X-linked immunodeficiency with magnesium defect (XMEN; OMIM: 300853) is a complex primary immunodeficiency (PID) caused by pathogenic loss-of-function variants in MAGT1 [1]. The clinical manifestation of XMEN is variable, with patients typically characterised by an increased susceptibility to Epstein-Barr virus (EBV), a high viral load, and subsequent EBV-associated lymphomas. Patients also experience increased susceptibility to sinopulmonary and ear infections, although these are typically mild. The immunological phenotype includes an increased CD8+ T-cell count (with an associated CD4:CD8 inversion), and an elevated B-cell count. T-cell function defects have also been observed; these include absence of the natural killer stimulatory receptor, NKG2D, on both natural killer (NK) and CD8+ T cells [2].

Magnesium transporter 1 (MAGT1) is an endoplasmic reticulum resident Mg2+ transporter, important for ensuring homoeostasis of intracellular magnesium [1]. Early studies demonstrated that loss of MAGT1 results in a decrease in free intracellular Mg2+ [3]. More recently, MAGT1 has been identified as a non-catalytic accessory protein, crucial for the function of the oligosaccharide transferase (OST) complex, which is itself responsible for asparagine (N)-linked glycosylation [4]. Either MAGT1 or its homologue TUSC3, associate with the enzymatic subunit of the OST complex, STT3B, prior to the post-transitional transfer of glycans to the N-linked glycosylation site. Since immune cells do not express TUSC3, N-linked glycosylation of STT3B-dependent glycoproteins are reliant on MAGT1. Mutations in MAGT1 therefore manifest as an immunological disorder, despite the functional effect being primarily associated with defective glycosylation. This was recently demonstrated in a cohort of 23 XMEN-confirmed patients [5]. A consequence of reduced glycosylation was the absence of the NK cell receptor, NKG2D (on both NK cells and T cells). This receptor plays a crucial role in NK cell activation following EBV infection [6].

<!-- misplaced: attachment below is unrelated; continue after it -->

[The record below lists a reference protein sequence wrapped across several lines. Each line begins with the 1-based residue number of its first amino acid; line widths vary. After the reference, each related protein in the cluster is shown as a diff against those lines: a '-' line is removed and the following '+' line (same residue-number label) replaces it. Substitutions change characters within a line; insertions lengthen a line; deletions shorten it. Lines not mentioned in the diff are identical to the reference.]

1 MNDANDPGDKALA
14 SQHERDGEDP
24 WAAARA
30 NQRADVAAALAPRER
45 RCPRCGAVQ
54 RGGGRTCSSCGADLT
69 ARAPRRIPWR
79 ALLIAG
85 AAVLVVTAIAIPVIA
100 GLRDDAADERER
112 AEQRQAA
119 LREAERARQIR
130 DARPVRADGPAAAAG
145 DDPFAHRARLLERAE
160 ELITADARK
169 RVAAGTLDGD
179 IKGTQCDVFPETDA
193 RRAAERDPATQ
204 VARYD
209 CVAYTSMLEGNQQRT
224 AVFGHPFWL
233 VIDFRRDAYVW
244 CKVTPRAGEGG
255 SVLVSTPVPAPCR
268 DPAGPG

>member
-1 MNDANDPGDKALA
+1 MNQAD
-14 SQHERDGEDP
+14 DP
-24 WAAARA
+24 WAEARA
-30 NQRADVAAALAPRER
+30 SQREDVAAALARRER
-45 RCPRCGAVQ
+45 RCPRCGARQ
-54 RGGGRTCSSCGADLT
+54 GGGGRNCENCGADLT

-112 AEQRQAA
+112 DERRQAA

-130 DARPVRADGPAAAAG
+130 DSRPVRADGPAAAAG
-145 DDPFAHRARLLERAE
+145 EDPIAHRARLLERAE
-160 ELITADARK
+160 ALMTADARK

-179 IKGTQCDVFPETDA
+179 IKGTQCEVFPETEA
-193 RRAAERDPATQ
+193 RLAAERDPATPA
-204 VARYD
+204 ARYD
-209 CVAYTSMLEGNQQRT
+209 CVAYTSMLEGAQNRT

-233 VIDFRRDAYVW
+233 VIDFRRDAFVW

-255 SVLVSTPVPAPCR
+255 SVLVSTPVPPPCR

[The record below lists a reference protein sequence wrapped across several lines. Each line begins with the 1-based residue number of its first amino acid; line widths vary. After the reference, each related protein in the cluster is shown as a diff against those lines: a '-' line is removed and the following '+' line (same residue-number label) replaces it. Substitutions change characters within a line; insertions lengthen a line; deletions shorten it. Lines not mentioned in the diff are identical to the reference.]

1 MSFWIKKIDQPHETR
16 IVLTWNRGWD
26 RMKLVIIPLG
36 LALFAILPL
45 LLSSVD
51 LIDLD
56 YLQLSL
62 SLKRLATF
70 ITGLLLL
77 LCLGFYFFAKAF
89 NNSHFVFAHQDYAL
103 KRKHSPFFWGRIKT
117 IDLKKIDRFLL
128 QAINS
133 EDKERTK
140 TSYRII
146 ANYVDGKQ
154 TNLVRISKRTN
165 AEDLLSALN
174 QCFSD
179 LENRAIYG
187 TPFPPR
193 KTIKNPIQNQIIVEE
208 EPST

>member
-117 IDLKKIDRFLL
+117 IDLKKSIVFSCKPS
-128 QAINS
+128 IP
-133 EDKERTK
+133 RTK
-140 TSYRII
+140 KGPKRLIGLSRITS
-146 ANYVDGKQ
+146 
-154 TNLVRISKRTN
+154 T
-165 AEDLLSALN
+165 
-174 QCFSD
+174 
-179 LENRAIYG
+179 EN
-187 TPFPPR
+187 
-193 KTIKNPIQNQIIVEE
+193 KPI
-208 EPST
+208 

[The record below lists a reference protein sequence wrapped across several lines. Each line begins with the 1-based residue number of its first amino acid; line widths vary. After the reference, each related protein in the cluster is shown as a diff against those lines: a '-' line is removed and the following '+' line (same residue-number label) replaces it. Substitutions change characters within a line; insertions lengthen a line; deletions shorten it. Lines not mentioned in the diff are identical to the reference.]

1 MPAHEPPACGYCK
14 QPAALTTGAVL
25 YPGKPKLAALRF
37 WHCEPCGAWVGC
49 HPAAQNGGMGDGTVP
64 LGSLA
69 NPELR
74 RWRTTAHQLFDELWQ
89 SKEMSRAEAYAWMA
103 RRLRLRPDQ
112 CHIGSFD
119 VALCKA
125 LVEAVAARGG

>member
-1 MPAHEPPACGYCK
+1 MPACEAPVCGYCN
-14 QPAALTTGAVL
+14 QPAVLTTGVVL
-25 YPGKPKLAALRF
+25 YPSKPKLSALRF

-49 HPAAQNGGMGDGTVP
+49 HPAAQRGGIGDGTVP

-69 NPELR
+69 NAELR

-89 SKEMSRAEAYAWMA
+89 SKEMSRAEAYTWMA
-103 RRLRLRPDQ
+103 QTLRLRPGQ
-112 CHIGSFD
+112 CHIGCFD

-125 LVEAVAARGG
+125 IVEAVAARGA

In contrast to many T-cell immunodeficiencies, XMEN does not present with severe life-threatening infections. Instead, mortality of XMEN disease is linked to chronic EBV-associated malignancies, which may not develop until the second decade of life. A high index of suspicion is therefore necessary to make a clinical diagnosis of primary immunodeficiency. Here we report how genetic analysis identified a novel pathogenic MAGT1 mutation, causing XMEN deficiency in a child who had long evaded diagnosis.

Materials and methods

DNA was isolated from peripheral blood lymphocytes using a bead-based extraction method, following written consent. Ethical approval for this study was granted by the Leeds East Research Ethics Committee (18/YH/0070). Whole-exome sequencing using SureSelect v6 hybridisation capture baits (Agilent Technologies, Wokingham, UK) combined with paired-end 151-bp short-reads generated using sequencing-by-synthesis chemistry (Illumina, Inc., CA USA). Data processing was performed using a standard informatics workflow, as previously described [7]. Sanger sequencing primers and thermocycling conditions used to validate next-generation sequencing findings are available upon request.

Lymphocyte phenotyping, using our standard clinical panel, was performed to determine the percentage and absolute number of CD3+, CD4+, and CD8+ T cells, CD19+ B cells, and CD3 CD56+ NK cells. In brief, whole blood was added to flourochrome labelled antibodies that recognised cell surface determinants on T, B and NK cells (CD45/CD3/CD4/CD8/CD19/CD16-56) (Becton Dickinson, Berkshire, UK). Following erythrocyte lysis, the samples were acquired on a FACSCantoTM II flow cytometer using BD FACSCantoTM Clinical Software v.3 (Becton Dickinson). TruCountTM tubes (Becton Dickinson) were used to determine the percentage and absolute value of the subsets measured.

B cells were further analysed using antibody staining and flow cytometry to assess naive (CD27IgD+) and memory (CD27+IgD+/−) phenotypes in addition to CD24hiCD38hi transitional B-cell populations. Cell surface markers (CD3+CD4+CD45RA+CD27+) were used to assess naive T cells and the T-cell surface HLA-DR expression was analysed. Additionally, the percentage of naive T cells considered to be recent thymic emigrants (CD3+CD4+ CD45RA+CD31hi) were identified. NKG2D expression was assessed on CD3-CD56+ NK cells, CD3+ T cells and CD3+CD56+ NKT cells. For all phenotyping, whole blood was added to antibody mixes (outlined above) for 20 min in the dark at room temperature (for B-cell analysis blood was washed twice in 2.5 mL of PBS + 1% FBS by centrifugation at 330 × g for 6 min prior to staining with antibodies). Following red cell lysis, the samples were washed twice (as described), after which the cell pellet was resuspended in approximately 300 µL phosphate-buffered saline + 0.5% formaldehyde. Results were acquired using a FACSCantoTM II flow cytometer with BD FACSDivaTM v.8 software (Becton Dickinson). Specific subset analysis (as described above) was carried out on the lymphocyte population as determined by FSC/SSC.